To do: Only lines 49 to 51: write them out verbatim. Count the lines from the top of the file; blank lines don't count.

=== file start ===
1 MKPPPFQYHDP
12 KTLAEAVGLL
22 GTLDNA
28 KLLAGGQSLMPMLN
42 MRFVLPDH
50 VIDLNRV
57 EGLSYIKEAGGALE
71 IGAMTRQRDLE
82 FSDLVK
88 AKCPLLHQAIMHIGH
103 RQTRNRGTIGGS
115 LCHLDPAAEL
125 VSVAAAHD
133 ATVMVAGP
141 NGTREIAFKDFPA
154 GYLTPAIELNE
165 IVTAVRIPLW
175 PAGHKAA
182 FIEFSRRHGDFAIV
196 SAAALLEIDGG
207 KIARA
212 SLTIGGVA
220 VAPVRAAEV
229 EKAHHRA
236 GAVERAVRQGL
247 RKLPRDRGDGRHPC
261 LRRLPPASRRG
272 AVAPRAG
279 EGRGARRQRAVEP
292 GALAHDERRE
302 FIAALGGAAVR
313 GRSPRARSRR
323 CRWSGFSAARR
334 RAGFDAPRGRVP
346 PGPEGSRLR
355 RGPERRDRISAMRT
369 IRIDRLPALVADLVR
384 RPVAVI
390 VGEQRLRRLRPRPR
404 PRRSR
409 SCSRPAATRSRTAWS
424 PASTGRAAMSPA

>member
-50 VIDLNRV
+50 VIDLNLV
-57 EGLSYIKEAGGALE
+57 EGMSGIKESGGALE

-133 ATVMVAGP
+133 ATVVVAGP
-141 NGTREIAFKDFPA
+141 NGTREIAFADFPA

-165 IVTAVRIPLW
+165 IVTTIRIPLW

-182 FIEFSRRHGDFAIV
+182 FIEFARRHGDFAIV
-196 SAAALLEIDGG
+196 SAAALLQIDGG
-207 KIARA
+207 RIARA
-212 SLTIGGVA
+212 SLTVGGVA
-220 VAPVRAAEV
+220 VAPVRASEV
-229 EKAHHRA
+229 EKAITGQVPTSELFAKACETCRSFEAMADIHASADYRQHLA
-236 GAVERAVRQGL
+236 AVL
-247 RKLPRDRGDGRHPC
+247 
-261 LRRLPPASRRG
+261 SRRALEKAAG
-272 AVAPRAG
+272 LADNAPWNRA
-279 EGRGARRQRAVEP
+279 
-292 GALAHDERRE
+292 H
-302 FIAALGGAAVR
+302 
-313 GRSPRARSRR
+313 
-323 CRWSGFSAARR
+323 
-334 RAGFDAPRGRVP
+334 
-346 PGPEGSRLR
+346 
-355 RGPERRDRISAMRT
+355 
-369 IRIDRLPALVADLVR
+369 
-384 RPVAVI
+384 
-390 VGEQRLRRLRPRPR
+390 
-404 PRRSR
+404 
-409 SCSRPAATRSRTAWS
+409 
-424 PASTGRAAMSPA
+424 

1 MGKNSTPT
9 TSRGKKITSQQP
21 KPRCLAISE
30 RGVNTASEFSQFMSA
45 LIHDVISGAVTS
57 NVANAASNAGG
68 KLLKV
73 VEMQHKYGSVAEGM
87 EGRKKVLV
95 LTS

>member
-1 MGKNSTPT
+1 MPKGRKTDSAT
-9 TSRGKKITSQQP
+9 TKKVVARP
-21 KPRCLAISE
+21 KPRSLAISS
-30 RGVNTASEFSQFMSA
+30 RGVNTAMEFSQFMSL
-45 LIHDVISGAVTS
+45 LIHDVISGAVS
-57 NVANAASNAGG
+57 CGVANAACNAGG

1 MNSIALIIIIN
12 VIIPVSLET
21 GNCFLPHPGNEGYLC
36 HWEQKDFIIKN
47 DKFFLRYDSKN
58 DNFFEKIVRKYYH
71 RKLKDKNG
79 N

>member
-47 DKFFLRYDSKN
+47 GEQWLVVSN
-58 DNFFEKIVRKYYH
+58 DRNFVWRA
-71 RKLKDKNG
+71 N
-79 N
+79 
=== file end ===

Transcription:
+133 ATVVVAGP
-141 NGTREIAFKDFPA
+141 NGTREIAFADFPA